Ponoy River and Pink Salmon Issues Explored in a New Science Paper

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Out today in Polar Biology, a decadal science process culminates with a release of a major science paper from community-based observations of change from Ponoy River catchment, Murmansk, Russia. A Sámi-Russian-Finnish-Swedish-US team investigated the proliferation of Pacific Pink Salmon, introduced species, and impact of climate change on this wilderness river system in NW Russian Arctic.

Oral history interviews and community-based monitoring was extended to extremely remote wilderness communities such as Chalme-Varre, a seasonal settlement on Ponoi.

Oral history interviews and community-based monitoring was extended to extremely remote wilderness communities such as Chalme-Varre, a seasonal settlement on Ponoi.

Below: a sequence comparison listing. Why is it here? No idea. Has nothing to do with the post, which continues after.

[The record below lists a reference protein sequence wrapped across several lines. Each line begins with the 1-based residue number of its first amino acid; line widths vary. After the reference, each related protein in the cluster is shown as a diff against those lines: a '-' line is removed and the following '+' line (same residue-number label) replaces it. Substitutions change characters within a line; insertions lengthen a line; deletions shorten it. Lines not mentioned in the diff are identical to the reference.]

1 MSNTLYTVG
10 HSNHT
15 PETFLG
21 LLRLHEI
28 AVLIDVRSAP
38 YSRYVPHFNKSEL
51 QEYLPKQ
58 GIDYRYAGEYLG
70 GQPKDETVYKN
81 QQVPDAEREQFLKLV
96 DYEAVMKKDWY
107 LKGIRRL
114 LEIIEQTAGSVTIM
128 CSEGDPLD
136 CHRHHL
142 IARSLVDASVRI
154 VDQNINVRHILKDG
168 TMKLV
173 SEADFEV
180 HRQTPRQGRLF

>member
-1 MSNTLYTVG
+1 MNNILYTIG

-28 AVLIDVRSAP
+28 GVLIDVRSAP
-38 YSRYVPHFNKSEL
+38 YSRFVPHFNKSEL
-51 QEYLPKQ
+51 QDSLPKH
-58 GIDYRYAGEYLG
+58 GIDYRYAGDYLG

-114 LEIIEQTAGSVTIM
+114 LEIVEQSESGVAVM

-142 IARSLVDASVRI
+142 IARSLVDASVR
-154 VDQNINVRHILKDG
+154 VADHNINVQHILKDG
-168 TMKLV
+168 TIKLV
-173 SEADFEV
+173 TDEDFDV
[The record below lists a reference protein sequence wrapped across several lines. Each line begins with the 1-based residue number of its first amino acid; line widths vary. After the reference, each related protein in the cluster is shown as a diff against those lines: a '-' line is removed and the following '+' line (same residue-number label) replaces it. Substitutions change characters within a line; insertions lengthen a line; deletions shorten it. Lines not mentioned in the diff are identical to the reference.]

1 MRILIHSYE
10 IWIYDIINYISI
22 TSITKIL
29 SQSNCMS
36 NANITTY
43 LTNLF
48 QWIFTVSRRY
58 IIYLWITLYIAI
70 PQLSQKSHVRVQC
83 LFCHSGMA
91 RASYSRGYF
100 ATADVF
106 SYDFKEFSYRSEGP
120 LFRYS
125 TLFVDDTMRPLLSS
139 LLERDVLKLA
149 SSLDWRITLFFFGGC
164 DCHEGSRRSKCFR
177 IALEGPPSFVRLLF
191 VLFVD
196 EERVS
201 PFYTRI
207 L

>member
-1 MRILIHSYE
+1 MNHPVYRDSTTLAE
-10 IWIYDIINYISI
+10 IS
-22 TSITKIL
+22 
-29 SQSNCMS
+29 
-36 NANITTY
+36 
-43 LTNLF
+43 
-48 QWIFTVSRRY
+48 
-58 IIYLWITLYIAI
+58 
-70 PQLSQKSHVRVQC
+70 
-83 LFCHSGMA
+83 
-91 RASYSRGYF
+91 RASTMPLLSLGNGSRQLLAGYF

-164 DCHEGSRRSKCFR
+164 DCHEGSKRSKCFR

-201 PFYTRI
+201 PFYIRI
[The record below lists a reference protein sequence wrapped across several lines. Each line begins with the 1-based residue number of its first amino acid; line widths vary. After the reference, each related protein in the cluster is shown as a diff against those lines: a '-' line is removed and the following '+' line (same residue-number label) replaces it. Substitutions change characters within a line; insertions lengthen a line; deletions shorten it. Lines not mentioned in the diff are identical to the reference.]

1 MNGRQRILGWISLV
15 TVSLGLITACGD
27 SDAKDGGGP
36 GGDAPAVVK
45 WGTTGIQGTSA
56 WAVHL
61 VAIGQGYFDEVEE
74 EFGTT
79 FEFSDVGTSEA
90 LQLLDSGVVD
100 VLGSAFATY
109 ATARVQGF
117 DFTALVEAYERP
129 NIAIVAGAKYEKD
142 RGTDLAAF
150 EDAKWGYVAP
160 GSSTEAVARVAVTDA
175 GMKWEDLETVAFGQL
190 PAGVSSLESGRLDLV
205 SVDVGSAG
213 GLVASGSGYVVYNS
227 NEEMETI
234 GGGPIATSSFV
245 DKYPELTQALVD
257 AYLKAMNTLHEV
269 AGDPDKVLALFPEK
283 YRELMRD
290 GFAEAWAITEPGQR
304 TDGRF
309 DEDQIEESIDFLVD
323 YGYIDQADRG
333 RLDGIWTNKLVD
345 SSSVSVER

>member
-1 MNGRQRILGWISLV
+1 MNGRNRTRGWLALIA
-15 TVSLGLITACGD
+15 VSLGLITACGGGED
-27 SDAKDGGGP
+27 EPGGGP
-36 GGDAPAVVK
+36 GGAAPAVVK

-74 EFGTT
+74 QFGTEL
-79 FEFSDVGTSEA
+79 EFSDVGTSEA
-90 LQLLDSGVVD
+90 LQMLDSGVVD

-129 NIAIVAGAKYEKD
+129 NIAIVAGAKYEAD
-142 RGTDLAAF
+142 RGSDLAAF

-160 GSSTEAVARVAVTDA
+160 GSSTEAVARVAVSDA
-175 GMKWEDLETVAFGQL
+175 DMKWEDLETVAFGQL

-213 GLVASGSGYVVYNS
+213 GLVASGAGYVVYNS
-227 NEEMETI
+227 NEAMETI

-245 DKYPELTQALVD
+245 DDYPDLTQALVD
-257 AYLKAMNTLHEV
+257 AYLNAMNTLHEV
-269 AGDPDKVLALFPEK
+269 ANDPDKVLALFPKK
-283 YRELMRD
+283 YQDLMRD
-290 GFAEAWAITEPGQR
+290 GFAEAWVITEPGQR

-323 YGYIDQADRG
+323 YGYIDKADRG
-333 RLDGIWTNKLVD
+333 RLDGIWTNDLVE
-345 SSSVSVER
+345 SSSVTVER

More specifically, the paper documents changes in three villages of the Ponoy River region, Murmansk, Russia between 2006 and 2020. Two keystone species—the Atlantic salmon (Salmo salar) and northern pike (Esox lucius) as well as an introduced species, the pink salmon (Oncorhynchus gorbuscha), were studied to determine changes to fish and fisheries. Oral histories, community-based observations and literature data are used to establish key messages on river health from the 1800s to 2020, including temperature data from 1864 to present. Climate change becomes increasingly evident and impacts the Ponoy River system from 1980s onwards with system-relevant changes becoming more pronounced in late 2010s. This coincides with proliferation of pink salmon from 2006 onwards. The species was introduced from the Russian Far East in the 1930s. Very few long-term community-based observation processes have taken place in the Russian North and this paper corrects this to certain extent. Ponoy River and region are important as the last major roadless wilderness area of the European North. Societal and climate changes are rapidly impacting the river and its catchment area as well as the available biological resources and consequently the local culture. This study shows the value of local communities to determine base lines and highlight ongoing changes when establishing climate change impacts and impacts of an alien species.

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